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The Demographic Transition Theory

The demographic transition theory describes a set of interrelated social and demographic changes that contribute to astronomical growth and aging of the population. The theory attributes a significant role to the timing, nature, and strength of declining birthrate and increased mortality. Analyze the demographic transition theory and its patterns and predictions. What implications does this theory have for family relationships in later life? What implications does it have for public policy concerning aging families?

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The demographic transition theory explains the changes in demographics based upon the development of a country's economic system. The theory predicts decreasing fertility rates as a country develops. The theory shows that in stage one, death and birth rates show a balance. There are spikes in the death rate based on plague and outbreaks of infectious disease. Fertility is not controlled since there is a high death rate among children. In stage two, death rates decline as improvements in food supply and public health (Montgomery, n/d). As a result, population increases, with more children surviving past childhood. ...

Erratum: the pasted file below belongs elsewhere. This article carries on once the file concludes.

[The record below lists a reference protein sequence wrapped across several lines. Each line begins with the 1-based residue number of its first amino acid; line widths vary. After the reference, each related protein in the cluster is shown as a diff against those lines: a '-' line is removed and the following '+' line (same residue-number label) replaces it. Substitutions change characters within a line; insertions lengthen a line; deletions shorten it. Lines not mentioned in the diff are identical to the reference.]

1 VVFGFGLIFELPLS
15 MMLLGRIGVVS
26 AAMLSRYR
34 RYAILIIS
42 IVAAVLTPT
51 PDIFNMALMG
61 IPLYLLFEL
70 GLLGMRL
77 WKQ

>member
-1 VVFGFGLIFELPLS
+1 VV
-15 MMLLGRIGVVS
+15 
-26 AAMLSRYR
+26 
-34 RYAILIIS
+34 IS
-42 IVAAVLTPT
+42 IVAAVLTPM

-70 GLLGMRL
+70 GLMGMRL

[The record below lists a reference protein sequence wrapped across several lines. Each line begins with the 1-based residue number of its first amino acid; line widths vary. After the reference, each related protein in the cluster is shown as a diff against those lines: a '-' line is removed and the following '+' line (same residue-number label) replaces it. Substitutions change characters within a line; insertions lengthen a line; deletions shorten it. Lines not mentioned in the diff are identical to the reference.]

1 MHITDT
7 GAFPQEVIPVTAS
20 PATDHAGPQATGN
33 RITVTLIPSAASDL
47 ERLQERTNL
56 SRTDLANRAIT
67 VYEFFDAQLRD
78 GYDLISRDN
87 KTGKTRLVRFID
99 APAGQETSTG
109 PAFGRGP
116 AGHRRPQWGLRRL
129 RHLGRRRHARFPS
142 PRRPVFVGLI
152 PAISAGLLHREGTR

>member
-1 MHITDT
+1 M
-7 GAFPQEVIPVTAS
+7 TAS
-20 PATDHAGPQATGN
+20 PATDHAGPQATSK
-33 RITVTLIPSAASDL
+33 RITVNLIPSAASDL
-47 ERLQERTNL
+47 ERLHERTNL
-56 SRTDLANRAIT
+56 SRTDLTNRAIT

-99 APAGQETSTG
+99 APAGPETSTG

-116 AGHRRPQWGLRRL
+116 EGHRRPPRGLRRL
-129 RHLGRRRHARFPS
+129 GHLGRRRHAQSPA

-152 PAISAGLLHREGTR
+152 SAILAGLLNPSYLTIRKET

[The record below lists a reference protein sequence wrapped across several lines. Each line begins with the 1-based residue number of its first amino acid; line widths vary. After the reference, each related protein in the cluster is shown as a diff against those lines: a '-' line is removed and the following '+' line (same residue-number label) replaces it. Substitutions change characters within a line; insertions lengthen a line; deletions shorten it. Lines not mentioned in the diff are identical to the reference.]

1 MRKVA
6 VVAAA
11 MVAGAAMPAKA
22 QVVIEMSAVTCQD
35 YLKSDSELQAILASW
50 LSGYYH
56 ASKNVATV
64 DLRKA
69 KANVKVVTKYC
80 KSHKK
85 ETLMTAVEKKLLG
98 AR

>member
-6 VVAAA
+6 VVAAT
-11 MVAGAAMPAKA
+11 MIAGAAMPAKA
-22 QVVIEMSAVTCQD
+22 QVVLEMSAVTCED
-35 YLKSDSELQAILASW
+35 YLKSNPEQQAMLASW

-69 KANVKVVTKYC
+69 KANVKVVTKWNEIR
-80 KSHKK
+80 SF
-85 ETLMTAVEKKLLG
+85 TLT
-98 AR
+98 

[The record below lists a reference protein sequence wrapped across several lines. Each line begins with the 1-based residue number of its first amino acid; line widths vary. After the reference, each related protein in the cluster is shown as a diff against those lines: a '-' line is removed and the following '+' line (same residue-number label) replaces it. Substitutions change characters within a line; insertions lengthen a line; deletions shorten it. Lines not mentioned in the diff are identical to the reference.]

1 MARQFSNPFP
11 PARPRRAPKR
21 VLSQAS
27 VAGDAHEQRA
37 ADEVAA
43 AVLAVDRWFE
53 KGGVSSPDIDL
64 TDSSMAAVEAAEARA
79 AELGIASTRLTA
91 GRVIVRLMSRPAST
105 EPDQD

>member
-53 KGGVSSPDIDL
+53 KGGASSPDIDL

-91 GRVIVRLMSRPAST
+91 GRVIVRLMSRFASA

Solution Summary

This solution discusses the demographic transition theory which describes a set of interrelated social and demographic changes that contribute to astronomical growth and aging of the population. The theory attributes a significant role to the timing, nature, and strength of declining birthrate and increased mortality. The solution analyzes the demographic transition theory and its patterns and predictions and discusses implications this theory may have for family relationships in later life. It also discusses the implications it may have for public policy concerning aging families. APA refereneces are included.

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